Mitt Romney bids farewell to the audience after campaigning at the Military… (Rich-Joseph Facun / AP Photo )
“Don't get too worked up about the latest polling,” Mitt Romney’s top pollster says in a memo sent to reporters and the campaign’s donors.
“Some voters” may be experiencing a “sugar-high from the conventions,” pollster Neil Newhouse wrote. “The basic structure of the race has not changed significantly. The reality of the Obama economy will reassert itself as the ultimate downfall of the Obama Presidency.”
Memos of that sort usually backfire – the fact that a campaign feels the need to publicly trumpet its lack of worry generally gets taken as evidence of the opposite.
Whether Newhouse is right about the shape of the race should become apparent by the end of this week as more polling data become publicly available. For now, however, the polls that do exist look favorable for President Obama, who continues to enjoy a larger post-convention boost than Romney received.
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The latest national tracking polls show Obama holding a five-point lead over his Republican rival, 49%-44% in Gallup’s survey, 50%-45% in the Rasmussen poll. Voters’ rating of Obama’s job performance also has improved in both surveys.
Perhaps most ominously for Romney, Obama has demonstrated a significantly higher ceiling on his support, demonstrating that under the right circumstances, a significant number of persuadable voters will side with him.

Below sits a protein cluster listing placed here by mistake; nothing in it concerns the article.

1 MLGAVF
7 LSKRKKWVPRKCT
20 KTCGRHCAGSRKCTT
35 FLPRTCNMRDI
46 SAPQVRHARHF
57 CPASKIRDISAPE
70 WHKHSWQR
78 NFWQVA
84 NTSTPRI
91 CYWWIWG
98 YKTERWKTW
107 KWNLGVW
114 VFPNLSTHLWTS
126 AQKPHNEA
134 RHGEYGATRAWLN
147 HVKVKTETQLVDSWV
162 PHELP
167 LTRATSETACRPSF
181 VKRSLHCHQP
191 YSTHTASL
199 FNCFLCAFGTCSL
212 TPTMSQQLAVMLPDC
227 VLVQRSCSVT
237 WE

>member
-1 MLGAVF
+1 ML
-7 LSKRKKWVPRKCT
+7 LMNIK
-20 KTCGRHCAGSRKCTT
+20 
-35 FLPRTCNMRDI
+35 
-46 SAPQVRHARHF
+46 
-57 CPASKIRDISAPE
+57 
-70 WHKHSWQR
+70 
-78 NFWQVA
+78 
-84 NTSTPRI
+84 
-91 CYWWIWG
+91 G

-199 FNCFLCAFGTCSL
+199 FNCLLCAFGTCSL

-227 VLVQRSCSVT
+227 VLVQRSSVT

The numbers also indicate, however, that after three days of upward movement, Obama’s post-convention increase has begun to level off. The key question now will be whether the increase turns out to have been a “bounce” that quickly goes back down, as Newhouse suggested it will, or a lasting increase that will put Obama in a strongly favored position.
In some years, post-convention increases have dissipated quickly. In other years, including the 2004 election, a candidate has taken a post-convention lead and hung onto much of it.
Romney’s campaign, however, cites one historical precedent incorrectly. “Political campaign historians will recall President Jimmy Carter led Ronald Reagan by a near double-digit margin late in the fall in 1980,” Newhouse asserted in his memo. In fact, as political scientist John Sides of George Washington University notes, polling averages show something very different – Reagan took a lead over Carter late in the spring of 1980, which then grew substantially after the Republican convention. Carter regained ground in the fall, but never fully overcame Reagan’s lead.
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